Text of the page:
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Well..... We get alot of customers having parties on the weekend, who want bouquets that are somewhat similiar. The children and one of our helpers worked on the bouquets for the tubs today. They are going to appear similiar because they had access to all the same flowers. Twenty of the tubs of flowers, 15 crates of Flowers-to-Go and many, many, many buckets of loose flowers go to one market. We have to have pre-made bouquets for customers who don't have time to wait, and we also need to have the front and side tables looking nice. We have no complaints because you may not remember; but, we make European Hand-Tied Bouquets at market as illustrated by one of the children at last Saturday's market. This all takes place in the back of our booth. It's all open and airy, and we set our back tables in whatever configuration we need. The front table is stationary. It's open and inviting and the customers feel comfortable enough to walk around the front table to the back of the booth. We are also fortunate to be located next to a walkway into the market. We take full advantage of the visibility.

    Bookmark   July 29, 2005 at 8:08PM
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honeybunny442(z6 TN)

Square buckets? Where does one get square buckets?
Kitty litter buckets?

Great photos everybody!!

    Bookmark   July 30, 2005 at 3:32PM
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Buckets you say? There are square ones, and round ones, and rectangular ones, and tall ones, and short ones, and new ones, and old ones......

    Bookmark   July 30, 2005 at 6:26PM
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Noni Morrison

Wow, how long does it take to wash them all after your weekend markets?

    Bookmark   July 31, 2005 at 12:14AM
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Jeanne_in_Idaho(z5 N.Idaho)

I pre-make my bouquets, but I make no two alike. Even the prices vary, so much so that I put a price on every vase. So there are no "sameness" complaints. Lately a couple of ladies have started wanting bouquets for their church, and they want two that are fairly alike - but they don't want to order them ahead of time and neither comes weekly, so I never know whether to make similar bouquets nor how long to hold them, so I don't worry about it. First thing in the morning, at market opening, there are often some that are at least similar enough to work, but neither lady comes in that early. And this year is the very first time that has happened. I think one of the appeals of my bouquets is that they ARE all different from each other. I compete with three other flower sellers, two of whom sell formula bouquets that are all pretty much alike, mostly smaller and much cheaper than mine. They have no trouble selling their bouquets. With so many choices, customers can choose the option they like. I assume the church ladies don't buy the all-alike ones because they happen to be too small for church displays. None of those vendors offer big bouquets.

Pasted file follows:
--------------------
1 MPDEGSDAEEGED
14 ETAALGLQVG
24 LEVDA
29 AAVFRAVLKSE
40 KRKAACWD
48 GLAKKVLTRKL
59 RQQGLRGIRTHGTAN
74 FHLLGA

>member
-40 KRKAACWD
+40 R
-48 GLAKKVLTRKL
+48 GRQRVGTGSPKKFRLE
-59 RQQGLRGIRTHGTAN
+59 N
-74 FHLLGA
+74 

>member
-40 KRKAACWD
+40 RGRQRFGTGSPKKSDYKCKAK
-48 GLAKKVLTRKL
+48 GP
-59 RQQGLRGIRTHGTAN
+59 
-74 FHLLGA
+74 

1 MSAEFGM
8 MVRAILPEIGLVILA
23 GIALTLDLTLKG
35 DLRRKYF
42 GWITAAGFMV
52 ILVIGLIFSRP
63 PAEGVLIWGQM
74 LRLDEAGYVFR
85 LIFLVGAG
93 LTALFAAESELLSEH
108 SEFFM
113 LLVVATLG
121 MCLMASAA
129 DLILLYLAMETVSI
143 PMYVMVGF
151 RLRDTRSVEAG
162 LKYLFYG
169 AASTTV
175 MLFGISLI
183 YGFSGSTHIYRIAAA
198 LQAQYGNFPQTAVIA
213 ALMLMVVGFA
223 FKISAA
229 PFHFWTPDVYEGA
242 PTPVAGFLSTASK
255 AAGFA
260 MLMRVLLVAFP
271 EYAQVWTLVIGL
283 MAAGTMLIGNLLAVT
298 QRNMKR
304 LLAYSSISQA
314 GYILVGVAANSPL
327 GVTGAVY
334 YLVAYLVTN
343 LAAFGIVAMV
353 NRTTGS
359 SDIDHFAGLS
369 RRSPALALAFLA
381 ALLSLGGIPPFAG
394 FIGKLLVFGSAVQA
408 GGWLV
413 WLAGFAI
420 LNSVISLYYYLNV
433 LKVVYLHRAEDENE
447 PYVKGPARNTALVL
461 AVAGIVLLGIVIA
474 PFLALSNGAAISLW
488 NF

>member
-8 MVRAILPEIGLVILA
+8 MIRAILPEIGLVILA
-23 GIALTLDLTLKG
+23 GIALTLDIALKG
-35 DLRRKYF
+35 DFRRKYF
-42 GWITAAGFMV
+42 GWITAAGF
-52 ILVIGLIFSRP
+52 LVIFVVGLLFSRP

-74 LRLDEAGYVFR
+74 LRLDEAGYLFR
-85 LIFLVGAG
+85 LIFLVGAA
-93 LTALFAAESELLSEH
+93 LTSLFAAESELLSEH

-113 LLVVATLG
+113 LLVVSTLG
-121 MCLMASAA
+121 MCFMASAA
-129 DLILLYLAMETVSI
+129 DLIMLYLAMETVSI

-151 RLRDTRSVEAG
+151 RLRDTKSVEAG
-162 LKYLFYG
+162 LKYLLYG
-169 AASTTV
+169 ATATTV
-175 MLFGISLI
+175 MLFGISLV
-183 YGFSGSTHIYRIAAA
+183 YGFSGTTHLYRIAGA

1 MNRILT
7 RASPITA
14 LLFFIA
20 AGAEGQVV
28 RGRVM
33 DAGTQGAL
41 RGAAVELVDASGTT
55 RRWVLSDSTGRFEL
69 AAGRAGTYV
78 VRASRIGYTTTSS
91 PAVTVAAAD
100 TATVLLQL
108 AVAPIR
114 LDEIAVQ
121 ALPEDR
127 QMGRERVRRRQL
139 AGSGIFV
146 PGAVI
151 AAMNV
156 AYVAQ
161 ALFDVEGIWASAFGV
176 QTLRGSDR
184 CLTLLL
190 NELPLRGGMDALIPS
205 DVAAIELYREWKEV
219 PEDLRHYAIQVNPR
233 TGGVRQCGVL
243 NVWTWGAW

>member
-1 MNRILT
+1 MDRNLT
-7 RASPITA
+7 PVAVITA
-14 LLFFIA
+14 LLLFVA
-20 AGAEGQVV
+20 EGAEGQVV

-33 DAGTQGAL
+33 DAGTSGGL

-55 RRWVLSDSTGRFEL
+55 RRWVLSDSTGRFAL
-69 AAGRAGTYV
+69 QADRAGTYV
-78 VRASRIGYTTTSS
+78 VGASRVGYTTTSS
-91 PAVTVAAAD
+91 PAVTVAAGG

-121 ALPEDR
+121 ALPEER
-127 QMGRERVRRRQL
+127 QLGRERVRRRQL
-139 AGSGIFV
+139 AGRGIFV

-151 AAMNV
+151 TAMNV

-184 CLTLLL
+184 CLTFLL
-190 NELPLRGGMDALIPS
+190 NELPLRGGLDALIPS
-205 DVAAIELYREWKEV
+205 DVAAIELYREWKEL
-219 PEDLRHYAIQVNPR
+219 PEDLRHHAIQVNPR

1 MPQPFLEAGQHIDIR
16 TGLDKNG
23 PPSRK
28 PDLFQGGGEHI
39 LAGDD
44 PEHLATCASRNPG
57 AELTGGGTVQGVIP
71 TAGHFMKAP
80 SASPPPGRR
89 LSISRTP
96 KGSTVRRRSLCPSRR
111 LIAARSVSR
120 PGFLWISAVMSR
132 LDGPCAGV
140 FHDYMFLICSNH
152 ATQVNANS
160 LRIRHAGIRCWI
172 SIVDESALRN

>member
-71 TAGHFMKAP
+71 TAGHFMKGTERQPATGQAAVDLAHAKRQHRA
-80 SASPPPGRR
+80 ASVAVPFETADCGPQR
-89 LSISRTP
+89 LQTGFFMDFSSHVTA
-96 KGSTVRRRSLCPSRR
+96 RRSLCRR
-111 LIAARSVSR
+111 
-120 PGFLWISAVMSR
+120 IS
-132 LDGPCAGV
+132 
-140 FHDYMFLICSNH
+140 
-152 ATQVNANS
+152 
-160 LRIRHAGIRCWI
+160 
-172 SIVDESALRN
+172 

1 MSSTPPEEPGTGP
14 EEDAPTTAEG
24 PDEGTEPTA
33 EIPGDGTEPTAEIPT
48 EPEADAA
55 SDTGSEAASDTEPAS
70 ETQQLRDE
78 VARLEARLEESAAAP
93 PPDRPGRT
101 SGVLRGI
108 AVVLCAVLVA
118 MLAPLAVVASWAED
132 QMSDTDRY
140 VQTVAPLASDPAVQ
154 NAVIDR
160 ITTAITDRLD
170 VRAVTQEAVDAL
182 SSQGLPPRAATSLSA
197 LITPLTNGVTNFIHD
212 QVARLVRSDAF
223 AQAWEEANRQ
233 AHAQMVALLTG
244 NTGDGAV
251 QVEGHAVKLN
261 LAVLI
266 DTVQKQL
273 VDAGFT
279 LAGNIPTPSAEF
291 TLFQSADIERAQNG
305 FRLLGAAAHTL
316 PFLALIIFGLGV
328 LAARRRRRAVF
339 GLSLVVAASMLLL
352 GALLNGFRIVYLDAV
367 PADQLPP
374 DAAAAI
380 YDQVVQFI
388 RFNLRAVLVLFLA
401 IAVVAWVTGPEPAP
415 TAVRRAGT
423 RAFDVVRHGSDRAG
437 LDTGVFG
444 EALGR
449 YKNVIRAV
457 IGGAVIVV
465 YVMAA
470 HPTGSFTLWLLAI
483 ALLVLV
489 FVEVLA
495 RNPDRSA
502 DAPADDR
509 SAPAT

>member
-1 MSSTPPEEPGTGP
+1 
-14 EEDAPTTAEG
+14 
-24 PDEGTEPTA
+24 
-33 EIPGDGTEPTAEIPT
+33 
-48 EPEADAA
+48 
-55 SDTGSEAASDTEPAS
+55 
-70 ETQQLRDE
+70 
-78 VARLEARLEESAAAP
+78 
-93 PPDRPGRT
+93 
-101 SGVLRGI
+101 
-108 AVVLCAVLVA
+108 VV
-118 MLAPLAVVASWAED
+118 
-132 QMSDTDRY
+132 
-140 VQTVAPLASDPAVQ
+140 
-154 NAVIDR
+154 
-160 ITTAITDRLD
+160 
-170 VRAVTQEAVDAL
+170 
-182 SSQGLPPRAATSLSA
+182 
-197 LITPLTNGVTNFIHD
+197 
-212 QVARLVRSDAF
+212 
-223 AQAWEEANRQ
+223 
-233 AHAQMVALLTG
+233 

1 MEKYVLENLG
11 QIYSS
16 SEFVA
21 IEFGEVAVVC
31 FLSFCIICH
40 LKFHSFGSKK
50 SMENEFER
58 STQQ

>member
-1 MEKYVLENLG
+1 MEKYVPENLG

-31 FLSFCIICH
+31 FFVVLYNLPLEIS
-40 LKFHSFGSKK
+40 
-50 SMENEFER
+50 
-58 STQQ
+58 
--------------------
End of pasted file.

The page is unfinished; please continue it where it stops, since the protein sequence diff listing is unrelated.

Bookmark   August 1, 2005 at 12:48PM
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honeybunny442(z6 TN)

Wow, love those buckets! (hate washing 'em though)
How I wish I could take a long road trip and visit everybody and see them at work. We have such a variety of growers here, from tiny ones like me to big ones like Flowerfarmer/Jeanne/Steve and others!

    Bookmark   August 2, 2005 at 12:57PM
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Passenger transport, or travel, is divided into public and private transport. Public is scheduled services on fixed routes, while private is vehicles that provide ad hoc services at the riders desire. The latter offers better flexibility, lift gate delivery but has lower capacity, and a higher environmental impact.

Here is a link that might be useful: bay area courier service

    Bookmark   May 10, 2010 at 2:03AM